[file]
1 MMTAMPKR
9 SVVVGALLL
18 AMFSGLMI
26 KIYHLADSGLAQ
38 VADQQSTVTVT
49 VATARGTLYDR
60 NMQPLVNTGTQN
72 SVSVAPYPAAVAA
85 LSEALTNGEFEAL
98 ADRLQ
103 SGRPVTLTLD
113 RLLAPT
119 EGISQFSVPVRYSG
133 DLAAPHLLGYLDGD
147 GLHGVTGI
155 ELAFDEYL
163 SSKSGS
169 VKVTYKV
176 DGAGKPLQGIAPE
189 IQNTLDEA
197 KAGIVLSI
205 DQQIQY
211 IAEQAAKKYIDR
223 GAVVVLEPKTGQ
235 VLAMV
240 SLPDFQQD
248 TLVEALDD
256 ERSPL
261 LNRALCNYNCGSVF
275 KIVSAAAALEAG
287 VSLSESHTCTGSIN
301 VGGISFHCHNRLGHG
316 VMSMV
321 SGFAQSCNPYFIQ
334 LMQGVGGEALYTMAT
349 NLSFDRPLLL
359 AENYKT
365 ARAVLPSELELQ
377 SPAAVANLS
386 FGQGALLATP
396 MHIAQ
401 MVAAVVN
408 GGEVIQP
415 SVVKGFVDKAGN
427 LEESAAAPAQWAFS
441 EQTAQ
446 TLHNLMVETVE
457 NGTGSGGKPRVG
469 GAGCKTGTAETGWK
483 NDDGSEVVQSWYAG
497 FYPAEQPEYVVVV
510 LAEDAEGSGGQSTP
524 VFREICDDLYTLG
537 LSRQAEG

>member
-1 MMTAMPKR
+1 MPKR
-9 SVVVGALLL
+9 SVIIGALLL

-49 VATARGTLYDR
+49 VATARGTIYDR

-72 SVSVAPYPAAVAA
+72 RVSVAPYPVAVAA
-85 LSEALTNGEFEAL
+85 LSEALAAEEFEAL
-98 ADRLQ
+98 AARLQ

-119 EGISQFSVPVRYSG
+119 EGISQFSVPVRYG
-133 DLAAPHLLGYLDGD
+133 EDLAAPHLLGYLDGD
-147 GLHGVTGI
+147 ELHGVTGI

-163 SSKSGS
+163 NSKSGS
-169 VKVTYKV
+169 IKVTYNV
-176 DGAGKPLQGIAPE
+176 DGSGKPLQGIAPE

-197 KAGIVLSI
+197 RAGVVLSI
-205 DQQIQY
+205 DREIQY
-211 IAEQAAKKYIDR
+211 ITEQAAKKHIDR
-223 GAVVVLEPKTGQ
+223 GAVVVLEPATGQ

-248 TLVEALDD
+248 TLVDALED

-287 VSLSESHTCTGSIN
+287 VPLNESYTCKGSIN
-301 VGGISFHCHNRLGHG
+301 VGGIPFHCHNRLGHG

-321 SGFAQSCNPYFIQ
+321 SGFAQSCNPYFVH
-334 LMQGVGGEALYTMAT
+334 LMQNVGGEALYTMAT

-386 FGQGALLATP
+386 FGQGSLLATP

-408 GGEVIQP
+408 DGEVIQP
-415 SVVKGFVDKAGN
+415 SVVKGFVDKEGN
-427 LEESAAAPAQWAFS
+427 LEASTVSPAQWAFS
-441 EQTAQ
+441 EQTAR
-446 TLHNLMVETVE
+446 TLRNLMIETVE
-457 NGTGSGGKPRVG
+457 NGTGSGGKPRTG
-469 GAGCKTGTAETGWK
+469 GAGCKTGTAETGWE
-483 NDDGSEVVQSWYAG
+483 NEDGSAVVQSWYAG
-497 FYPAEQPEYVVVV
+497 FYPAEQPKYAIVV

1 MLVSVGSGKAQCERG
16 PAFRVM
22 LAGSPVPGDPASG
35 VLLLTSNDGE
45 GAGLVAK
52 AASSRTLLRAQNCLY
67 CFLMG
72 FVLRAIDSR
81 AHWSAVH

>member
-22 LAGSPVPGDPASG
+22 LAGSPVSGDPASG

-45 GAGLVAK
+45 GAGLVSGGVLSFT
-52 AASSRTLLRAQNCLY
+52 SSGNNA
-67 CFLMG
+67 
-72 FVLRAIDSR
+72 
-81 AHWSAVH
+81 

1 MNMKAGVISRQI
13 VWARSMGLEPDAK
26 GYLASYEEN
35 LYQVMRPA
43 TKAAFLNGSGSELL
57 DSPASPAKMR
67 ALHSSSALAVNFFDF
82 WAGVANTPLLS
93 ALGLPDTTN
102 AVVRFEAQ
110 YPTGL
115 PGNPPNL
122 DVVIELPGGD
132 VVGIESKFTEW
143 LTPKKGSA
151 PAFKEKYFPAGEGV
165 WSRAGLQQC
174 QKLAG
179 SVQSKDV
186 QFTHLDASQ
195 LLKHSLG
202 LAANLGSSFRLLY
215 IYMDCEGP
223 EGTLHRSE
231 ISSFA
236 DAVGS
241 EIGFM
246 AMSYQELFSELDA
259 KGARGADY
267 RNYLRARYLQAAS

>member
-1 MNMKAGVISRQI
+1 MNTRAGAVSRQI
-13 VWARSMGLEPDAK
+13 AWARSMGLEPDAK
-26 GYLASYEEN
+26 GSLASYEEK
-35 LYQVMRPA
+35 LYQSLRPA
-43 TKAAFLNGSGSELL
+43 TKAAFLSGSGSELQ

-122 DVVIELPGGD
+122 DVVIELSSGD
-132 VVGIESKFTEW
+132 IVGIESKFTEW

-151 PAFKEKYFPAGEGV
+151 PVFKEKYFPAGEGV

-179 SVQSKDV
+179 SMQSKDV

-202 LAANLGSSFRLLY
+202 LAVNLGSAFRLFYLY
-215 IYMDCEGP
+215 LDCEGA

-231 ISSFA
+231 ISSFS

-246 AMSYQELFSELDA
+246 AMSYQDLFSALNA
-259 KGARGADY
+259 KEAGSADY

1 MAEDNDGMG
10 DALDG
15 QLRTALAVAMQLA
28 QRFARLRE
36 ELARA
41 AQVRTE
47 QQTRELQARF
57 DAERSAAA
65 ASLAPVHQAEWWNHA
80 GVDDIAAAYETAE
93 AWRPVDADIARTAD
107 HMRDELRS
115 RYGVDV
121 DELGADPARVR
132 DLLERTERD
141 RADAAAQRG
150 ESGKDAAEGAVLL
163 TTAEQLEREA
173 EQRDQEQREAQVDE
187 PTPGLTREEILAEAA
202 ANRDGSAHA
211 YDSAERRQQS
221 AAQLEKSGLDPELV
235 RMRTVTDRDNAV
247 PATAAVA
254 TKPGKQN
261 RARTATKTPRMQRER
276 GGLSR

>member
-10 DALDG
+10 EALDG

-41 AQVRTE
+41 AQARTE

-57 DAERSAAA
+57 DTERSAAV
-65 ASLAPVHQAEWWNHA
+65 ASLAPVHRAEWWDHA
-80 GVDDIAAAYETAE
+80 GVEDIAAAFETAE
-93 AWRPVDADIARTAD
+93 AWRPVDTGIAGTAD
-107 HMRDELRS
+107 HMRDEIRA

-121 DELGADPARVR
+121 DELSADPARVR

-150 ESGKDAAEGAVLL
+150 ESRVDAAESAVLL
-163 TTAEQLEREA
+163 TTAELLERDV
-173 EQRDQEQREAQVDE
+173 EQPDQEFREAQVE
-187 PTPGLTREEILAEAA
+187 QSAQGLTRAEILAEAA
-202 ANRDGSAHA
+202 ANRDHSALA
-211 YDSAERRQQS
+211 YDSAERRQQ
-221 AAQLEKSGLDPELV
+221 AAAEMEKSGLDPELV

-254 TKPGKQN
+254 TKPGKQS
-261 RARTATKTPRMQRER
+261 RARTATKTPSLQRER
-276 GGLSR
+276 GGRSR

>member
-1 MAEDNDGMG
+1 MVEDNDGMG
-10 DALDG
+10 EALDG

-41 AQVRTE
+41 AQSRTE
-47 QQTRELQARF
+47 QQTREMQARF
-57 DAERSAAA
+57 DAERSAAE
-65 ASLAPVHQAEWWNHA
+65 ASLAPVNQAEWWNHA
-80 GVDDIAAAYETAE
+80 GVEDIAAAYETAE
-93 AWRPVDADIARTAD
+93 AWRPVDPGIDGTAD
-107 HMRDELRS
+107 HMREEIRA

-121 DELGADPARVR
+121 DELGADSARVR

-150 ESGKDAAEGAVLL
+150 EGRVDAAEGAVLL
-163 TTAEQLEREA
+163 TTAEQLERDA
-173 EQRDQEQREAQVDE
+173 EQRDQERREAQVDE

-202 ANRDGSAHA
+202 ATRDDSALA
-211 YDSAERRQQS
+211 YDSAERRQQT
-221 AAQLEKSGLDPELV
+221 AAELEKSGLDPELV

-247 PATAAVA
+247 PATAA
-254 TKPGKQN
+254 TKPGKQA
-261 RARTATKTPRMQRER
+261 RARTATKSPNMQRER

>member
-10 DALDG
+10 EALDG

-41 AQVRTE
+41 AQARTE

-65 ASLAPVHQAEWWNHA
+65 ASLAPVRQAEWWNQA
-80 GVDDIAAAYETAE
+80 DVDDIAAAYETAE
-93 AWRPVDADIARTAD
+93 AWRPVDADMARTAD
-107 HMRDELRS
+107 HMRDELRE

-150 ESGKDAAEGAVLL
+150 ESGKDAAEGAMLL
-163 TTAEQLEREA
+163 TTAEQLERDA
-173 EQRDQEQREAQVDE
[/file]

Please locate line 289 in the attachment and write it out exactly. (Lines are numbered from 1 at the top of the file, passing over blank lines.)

-173 EQRDQEQREAQVDE